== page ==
Vodafone Pushes for Arbitration over Indian Tax Demands
Published on: 7th May 2014
Vodafone has escalated its long running Indian tax dispute by filing for formal arbitration and killing off the government's conciliation talks.
At the heart of the dispute is an Indian government demand for USD2 billion in taxes on Vodafone's original investment in the country back in 2007. When the government lost a string of lawsuits, it changed the law to make Vodafone liable. That move spooked investors worldwide and increased pressure on the government to seek a settlement.
Vodafone had been said to be keen on a settlement, if only to avoid the risk of the dispute overshadowing any attempts to acquire smaller networks in the country in the expected consolidation wave.
The unexpected move by the company suggests that the negotiations were not progressing in a favourable manner for Vodafone.
India's Finance Ministry has moved a Cabinet note for withdrawal of the non-binding conciliation offer it had made to Vodafone in June last year.
That conciliation offer was however seen as an attempt to encourage Vodafone not to seek the highest sanction, which is International Arbitration. The move takes the dispute out of the country, and it could now drag on for several more years.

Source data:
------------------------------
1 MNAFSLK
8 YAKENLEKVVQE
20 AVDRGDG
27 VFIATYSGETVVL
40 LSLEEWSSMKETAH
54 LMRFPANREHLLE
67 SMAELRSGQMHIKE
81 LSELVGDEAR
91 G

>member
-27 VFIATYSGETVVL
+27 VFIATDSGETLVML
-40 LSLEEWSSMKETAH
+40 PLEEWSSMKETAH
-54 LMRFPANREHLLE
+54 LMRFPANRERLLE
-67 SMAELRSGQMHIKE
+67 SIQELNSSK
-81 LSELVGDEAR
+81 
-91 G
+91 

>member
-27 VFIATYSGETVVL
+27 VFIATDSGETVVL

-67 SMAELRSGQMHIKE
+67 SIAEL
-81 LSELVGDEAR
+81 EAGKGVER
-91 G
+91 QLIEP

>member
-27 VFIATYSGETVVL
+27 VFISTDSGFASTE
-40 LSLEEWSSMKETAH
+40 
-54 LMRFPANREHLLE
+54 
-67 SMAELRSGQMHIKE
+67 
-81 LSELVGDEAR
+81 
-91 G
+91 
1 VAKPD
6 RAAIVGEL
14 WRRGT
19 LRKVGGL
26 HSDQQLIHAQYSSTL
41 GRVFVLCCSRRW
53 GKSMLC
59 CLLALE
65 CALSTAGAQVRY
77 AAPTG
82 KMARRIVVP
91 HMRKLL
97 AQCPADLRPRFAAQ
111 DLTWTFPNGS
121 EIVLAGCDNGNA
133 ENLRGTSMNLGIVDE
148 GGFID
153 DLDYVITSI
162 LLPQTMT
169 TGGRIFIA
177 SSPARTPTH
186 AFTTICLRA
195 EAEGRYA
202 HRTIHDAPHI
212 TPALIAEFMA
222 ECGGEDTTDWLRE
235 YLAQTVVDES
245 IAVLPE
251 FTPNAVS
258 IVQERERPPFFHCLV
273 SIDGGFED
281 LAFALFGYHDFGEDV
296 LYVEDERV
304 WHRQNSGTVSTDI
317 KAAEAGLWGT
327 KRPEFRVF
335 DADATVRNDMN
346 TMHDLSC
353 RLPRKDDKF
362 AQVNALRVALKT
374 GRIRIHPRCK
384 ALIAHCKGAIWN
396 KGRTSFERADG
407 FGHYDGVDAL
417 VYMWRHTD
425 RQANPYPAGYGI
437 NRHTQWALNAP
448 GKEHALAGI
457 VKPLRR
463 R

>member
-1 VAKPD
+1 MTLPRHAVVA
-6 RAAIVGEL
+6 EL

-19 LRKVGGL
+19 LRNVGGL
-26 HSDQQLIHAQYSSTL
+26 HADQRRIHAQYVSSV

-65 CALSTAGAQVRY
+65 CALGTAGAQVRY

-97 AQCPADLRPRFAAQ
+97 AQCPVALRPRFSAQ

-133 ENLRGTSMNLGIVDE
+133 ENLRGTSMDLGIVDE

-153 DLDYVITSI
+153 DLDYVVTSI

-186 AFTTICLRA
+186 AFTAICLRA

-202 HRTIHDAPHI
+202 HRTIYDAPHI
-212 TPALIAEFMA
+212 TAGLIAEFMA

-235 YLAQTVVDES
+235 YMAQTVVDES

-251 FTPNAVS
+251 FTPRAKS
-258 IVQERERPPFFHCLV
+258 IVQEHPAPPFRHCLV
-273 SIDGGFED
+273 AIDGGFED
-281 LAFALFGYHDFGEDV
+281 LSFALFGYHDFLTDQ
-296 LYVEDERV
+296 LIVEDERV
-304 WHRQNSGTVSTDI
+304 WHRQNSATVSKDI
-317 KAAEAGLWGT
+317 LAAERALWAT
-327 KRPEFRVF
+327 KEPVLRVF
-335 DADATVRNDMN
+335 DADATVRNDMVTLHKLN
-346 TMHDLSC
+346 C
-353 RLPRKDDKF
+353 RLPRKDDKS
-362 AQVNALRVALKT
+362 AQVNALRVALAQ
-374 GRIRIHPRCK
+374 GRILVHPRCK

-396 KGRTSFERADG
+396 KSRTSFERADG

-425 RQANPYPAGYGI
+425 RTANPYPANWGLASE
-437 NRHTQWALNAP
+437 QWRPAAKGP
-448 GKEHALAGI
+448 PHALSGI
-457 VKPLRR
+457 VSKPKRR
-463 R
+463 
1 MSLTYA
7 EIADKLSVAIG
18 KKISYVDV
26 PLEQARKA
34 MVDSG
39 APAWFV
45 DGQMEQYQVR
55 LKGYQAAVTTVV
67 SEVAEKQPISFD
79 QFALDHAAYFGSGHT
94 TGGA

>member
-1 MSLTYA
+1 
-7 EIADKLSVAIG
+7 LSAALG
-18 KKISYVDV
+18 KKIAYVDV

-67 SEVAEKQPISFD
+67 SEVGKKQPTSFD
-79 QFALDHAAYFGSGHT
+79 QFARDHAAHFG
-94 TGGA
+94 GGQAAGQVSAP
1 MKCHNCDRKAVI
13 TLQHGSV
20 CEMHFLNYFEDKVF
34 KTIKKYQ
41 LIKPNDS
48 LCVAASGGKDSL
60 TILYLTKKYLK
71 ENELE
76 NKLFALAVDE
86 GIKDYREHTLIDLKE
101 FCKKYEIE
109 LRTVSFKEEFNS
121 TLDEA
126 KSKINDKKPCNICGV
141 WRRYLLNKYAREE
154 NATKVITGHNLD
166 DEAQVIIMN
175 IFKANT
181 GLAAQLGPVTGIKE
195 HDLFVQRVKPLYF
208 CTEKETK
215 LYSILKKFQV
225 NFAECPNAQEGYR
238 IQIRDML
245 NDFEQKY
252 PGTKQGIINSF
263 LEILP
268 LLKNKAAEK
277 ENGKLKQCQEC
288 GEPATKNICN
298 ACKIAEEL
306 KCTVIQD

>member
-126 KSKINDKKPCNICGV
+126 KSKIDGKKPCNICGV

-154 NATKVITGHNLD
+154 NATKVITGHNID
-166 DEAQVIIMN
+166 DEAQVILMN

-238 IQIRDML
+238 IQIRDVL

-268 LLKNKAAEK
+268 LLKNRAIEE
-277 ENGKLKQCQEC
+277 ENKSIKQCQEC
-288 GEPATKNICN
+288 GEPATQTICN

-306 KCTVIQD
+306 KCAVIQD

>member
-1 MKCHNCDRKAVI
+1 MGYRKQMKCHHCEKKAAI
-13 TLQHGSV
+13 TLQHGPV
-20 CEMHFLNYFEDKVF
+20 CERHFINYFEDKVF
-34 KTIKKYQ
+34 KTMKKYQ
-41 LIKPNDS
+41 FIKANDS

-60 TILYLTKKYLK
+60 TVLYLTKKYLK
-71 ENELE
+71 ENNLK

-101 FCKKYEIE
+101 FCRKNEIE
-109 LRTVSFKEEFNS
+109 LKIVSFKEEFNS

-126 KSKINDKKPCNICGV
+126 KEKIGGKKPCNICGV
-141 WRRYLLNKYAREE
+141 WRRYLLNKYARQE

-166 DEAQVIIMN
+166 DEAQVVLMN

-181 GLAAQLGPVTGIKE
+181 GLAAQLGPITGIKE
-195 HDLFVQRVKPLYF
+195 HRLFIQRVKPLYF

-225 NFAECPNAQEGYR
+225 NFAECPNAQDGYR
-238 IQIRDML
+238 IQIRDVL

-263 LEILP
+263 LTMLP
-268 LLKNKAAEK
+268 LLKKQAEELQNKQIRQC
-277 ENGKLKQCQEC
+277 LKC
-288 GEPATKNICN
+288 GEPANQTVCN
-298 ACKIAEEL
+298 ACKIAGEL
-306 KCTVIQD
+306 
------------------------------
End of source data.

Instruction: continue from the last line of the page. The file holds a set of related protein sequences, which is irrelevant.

Vodafone is now seeking to have the arbitration held in London, which while a respected centre for such disputes might be problematic in that Vodafone is also a UK headquartered company, which will always lead to allegations of bias, regardless of the outcome.
Vodafone can call upon International Arbitration as the transaction was technically routed through its Dutch subsidiary, and there is a supporting legal framework between India and the Netherlands for such situations.
Vodafone had paid USD11.2 billion for a 67 percent stake held by Hutch Telecommunications International in Indian GSM operator Hutchisson-Essar (now Vodafone Essar).
Vodafone International Holdings BV, a company registered in the Netherlands, acquired the entire share capital of CGP Investments (Holdings) Ltd, a Cayman Islands based company from Hutchison International (HTIL). CGP, itself, owns 52 per cent stakes in Hutchison India.
Vodafone Essar has argued that Vodafone Holdings , CGP Investments as well as HTIL are foreign companies and as the transaction was structured through Mauritius, capital gains cannot have been accumulated within India. Also India and Mauritius have a double taxation avoidance treaty, so it would not be possible for India to apply capital gains tax on transactions that are already taxed within Mauritius.
Although Vodafone had argued that the transaction occurred overseas - the court decided that as the assets were largely based in India, therefore taxes should be paid in accordance with Indian laws. The Income Tax department had argued that Vodafone should have withheld the tax payable from the sum paid to Hutchison Telecom, while Vodafone was of the opinion that any tax liability should be paid by the beneficiary - namely Hutchison.
Vodafone could however, face a potential USD4 billion penalty if the company loses the appeal - as the government is entitled to demand to levy a penalty which can result in a doubling of the outstanding tax demand.